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Assessing the readability of the self-reported Strengths and Difficulties Questionnaire

  • Praveetha Patalay (a1), Daniel Hayes (a2) and Miranda Wolpert (a3)
Abstract

The Strengths and Difficulties Questionnaire (SDQ) is one of the most widely used measures in child and adolescent mental health in clinical practice, community-based screening and research. Assessing the readability of such questionnaires is important as young people may not comprehend items above their reading ability when self-reporting. Analyses of readability in the present study indicate that the self-report SDQ might not be suitable for young people with a reading age below 13–14 years and highlight differences in readability between subscales. The findings suggest a need for caution in using the SDQ as a self-report measure for children below the age of 13, and highlight considerations of readability in measure development, selection and interpretation.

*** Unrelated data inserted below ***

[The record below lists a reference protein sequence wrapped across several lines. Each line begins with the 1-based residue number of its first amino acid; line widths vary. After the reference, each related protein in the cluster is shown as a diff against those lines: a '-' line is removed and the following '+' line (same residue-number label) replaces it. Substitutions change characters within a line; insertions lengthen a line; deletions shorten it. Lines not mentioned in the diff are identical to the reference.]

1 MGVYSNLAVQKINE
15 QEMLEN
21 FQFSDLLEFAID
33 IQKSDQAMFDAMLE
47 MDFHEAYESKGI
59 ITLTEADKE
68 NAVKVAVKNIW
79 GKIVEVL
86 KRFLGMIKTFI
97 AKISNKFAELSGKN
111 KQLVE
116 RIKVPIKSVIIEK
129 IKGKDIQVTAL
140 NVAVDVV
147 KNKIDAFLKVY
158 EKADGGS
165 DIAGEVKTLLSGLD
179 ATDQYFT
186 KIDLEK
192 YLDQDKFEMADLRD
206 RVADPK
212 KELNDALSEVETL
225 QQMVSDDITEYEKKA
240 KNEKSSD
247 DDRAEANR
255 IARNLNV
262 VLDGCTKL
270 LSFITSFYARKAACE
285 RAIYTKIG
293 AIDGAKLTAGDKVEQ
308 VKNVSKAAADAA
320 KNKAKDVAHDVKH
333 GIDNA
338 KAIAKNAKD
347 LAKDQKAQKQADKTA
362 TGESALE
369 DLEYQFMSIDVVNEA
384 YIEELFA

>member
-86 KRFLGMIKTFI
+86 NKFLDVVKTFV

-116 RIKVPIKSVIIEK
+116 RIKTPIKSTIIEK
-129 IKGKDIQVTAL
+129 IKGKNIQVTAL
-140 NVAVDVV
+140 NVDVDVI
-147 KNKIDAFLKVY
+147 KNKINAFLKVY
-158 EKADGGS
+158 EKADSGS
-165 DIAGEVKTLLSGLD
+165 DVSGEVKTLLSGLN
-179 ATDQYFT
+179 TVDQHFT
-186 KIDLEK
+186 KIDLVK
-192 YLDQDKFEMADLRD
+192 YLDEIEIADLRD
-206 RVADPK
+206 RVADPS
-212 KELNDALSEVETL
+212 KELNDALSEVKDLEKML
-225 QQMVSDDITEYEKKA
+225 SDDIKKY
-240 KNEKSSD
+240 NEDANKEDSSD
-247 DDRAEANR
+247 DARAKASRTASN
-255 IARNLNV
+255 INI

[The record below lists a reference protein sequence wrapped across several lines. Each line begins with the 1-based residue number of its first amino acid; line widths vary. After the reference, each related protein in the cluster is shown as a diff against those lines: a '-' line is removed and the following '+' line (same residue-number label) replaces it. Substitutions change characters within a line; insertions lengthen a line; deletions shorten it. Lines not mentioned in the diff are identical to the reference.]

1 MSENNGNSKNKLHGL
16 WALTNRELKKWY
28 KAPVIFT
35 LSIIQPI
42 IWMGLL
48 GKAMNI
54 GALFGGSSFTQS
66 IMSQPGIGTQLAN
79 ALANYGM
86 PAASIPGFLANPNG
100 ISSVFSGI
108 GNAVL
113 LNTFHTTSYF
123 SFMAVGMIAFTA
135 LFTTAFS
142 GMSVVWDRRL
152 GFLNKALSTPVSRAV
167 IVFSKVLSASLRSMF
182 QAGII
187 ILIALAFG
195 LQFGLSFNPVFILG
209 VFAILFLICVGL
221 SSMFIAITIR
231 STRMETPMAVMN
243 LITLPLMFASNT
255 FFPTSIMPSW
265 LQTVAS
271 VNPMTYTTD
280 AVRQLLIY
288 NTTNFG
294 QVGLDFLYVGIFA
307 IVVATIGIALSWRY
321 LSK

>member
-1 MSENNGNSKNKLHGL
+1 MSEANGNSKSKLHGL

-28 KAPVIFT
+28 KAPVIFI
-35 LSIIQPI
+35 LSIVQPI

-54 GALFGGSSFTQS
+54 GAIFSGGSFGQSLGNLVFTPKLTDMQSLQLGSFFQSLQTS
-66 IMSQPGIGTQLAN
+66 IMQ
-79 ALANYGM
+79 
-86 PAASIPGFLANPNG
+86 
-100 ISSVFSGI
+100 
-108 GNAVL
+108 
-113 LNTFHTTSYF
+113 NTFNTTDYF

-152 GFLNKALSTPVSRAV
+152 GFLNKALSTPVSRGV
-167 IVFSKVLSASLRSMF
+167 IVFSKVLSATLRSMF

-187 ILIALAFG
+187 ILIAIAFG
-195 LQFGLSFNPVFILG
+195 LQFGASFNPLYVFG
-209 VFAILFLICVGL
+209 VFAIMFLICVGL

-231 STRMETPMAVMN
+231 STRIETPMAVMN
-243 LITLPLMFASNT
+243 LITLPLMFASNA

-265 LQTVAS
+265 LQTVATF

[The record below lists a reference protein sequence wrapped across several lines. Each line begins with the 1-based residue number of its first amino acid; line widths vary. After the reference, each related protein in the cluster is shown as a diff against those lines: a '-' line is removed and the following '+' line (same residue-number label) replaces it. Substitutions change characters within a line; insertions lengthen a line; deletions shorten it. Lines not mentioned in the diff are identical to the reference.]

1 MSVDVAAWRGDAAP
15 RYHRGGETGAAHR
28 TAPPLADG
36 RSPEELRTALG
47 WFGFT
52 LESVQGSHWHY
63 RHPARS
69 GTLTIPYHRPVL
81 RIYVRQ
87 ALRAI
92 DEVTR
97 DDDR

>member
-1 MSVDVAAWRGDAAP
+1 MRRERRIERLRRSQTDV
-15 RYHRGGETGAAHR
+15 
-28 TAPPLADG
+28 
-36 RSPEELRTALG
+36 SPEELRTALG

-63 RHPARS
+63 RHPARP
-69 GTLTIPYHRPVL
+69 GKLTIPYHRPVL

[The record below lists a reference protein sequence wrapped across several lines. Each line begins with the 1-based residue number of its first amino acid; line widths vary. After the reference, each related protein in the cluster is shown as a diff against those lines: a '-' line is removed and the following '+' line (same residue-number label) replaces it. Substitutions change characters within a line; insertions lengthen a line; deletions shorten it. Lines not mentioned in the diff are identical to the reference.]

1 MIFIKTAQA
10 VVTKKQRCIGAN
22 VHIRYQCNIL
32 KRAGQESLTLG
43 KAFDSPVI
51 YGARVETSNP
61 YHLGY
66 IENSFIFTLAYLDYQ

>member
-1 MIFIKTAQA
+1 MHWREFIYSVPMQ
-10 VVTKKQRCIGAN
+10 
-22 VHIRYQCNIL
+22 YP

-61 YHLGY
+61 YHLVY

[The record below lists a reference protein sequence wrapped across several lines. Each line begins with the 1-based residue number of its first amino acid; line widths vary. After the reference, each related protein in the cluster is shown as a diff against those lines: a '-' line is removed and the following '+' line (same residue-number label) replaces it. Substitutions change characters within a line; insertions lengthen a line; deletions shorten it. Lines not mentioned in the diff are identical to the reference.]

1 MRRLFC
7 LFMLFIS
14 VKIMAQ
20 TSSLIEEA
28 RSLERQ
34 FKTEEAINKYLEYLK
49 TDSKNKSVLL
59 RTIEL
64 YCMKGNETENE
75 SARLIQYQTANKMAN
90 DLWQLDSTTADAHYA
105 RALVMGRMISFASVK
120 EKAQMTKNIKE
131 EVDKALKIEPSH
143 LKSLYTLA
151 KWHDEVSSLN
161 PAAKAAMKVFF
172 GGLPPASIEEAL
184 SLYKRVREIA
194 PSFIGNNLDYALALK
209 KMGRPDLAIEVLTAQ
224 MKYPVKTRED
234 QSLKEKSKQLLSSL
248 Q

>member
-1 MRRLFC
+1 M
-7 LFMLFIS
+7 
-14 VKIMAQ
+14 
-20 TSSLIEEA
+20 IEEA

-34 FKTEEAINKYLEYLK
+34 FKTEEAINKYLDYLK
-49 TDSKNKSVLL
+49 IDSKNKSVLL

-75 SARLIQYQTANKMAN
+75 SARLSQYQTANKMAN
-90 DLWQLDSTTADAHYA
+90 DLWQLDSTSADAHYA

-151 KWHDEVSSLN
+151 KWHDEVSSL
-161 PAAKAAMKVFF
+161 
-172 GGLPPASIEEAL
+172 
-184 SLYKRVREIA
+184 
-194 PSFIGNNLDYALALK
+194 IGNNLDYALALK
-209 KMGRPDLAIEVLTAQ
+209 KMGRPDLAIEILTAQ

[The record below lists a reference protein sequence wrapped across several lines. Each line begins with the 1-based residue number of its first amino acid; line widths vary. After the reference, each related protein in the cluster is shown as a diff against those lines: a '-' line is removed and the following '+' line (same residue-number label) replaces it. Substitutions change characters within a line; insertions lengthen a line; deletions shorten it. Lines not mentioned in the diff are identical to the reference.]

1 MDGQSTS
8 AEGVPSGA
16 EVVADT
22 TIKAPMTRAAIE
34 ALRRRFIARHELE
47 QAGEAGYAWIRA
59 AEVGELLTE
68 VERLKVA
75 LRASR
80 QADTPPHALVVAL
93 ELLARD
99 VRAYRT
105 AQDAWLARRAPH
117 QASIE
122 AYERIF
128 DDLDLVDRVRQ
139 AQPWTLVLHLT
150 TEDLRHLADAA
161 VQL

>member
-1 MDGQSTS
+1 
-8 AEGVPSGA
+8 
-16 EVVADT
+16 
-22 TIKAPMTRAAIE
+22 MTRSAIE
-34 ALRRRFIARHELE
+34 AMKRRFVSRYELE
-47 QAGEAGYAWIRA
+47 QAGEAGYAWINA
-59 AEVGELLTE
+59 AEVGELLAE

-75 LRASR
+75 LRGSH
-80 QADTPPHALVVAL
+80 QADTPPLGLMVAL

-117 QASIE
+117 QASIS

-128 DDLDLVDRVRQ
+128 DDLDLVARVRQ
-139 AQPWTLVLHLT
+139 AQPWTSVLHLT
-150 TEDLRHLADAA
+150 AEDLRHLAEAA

Declaration of interest

None.

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Copyright
This is an Open Access article, distributed under the terms of the Creative Commons Attribution-NonCommercial-NoDerivatives licence (http://creativecommons.org/licenses/by-nc-nd/4.0/), which permits non-commercial re-use, distribution, and reproduction in any medium, provided the original work is unaltered and is properly cited. The written permission of Cambridge University Press must be obtained for commercial re-use or in order to create a derivative work.
Corresponding author
Correspondence: Praveetha Patalay, University of Liverpool, Eleanor Rathbone Building, Bedford Street South, Liverpool, L69 7ZA, UK. Email: ppatalay@liverpool.ac.uk
References
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Assessing the readability of the self-reported Strengths and Difficulties Questionnaire

  • Praveetha Patalay (a1), Daniel Hayes (a2) and Miranda Wolpert (a3)
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